Flowcrete provides a quick primer on polyurethane and epoxy floors, the main differences between the two resin floors and how to make the right choice based on the environment.
Polyurethanes (PU) and epoxies are the two main types of resin floors with each flooring system having differing properties suited to particular uses; choosing the wrong solution can result in costly repairs or even complete floor failure down the line.
While both are categorised as resins, and do share similarities, epoxy and PU floors are not the same. Both are two-component systems (a resin and a hardener) that when mixed together undergo a process of stoichiometric curing to form a solid layer. In both cases, this results in a seamless, impervious coating that can be applied quickly in large quantities. However, they are two very different types of materials with specific characteristics and uses.
The main difference between these two types of materials lies in the molecular structure, which affects how it fuses together during the curing process. There are multiple types of components that can be used and will impact the outcome, but essentially PUs have a higher cross-linked density than epoxies, making them the harder-wearing of the two.
Therefore, PU systems have long been associated with strength, durability and resilience when faced with a variety of testing conditions, such as heavy footfall, physical impacts, extreme temperatures and corrosive chemicals.
PU systems come highly recommended for industrial facilities, where the floor is likely to face challenges on a daily basis. For example, a fully loaded hand pallet truck could weigh in excess of one tonne, which puts a vast amount of pressure into the floor through its wheels. With a robust PU system, the floor can survive the abuses of industrial operations for a very long period of time.
Epoxies, on the other hand, are much more rigid in terms of structure and cannot tolerate intense heat. To exemplify this, some epoxy coatings are heat resistant to temperatures up to 65°C, whereas PU systems can tolerate 120°C.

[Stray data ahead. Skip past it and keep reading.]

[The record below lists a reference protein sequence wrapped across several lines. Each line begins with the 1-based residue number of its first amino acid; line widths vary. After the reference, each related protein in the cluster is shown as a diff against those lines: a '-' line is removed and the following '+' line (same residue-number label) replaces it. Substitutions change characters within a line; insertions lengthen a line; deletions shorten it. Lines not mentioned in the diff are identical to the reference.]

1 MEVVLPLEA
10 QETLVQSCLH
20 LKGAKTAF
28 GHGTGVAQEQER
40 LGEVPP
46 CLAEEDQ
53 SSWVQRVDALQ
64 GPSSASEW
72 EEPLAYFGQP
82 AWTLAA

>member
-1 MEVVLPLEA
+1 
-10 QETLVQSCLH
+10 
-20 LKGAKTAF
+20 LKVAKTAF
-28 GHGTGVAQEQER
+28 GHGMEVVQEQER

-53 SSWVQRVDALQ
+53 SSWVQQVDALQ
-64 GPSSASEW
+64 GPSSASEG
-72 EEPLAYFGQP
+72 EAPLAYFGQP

The superior chemical resistance of PU floors has made them popular in the food and beverage industry, where corrosive acids and by-products are found in large quantities. This means that floors are required that can stand up to chemical attack from organic acids as well as sugar, malt, caustic substances and powerful cleaning agents.
However, while PU floors are superior in environments that demand robustness and durability, they are unable to match the versatility and aesthetics of epoxy floors. Epoxies can be very easily adapted for a wide variety of environments and are available in a much wider range of colours, styles, effects and decorative options.
Unless there is a specific challenge or requirement for a PU, there will more than likely be an epoxy floor that is up to the task at hand, and which can do so in bright and glossy tones, glittering light reflective surfaces or multi-toned swirling shades.
When executing an interior design scheme, designers are more likely to choose an epoxy floor as it gives them the creativity to install unique floors, especially when the brief calls for the floor to represent a brand identity, specific aesthetic or vibe. This has made epoxies a go-to floor for large-scale commercial venues such as shopping centres and airports as well as in less heavy-duty industrial spaces or for customer-facing processing zones that need to look good as well as be functional.
PU systems also tend to be thicker and heavier than epoxy, which is great for absorbing impacts and thermal shock, but if weight and space are issues, then epoxies offer a thinner and lighter option.
Polyurethanes come in different types including full PU ‘liquid vinyl’ type floors, which are great for creating soft surfaces underfoot due to the elastic nature; the more common PU deck coatings used for car parks; and PU concrete systems, which are the most failure resistant type of resin flooring available.
PU concrete is often applied in challenging industrial facilities as it can stand up to punishing impacts, extreme temperatures, heavy loads, harsh chemicals and similar pressures. It can also be customised with anti-slip aggregates and anti-bacterial additives and is highly adept at dealing with rising moisture. However, PU floors are low on visual appeal and aren’t particularly colour stable unless there is an aliphatic coating.
At the end of the day, it’s not so much a case of which one is better, but more about which one is better for the building in question.
To find out more about what resin floors best suit a specific environment, get in touch with the resin flooring specialists Flowcrete today.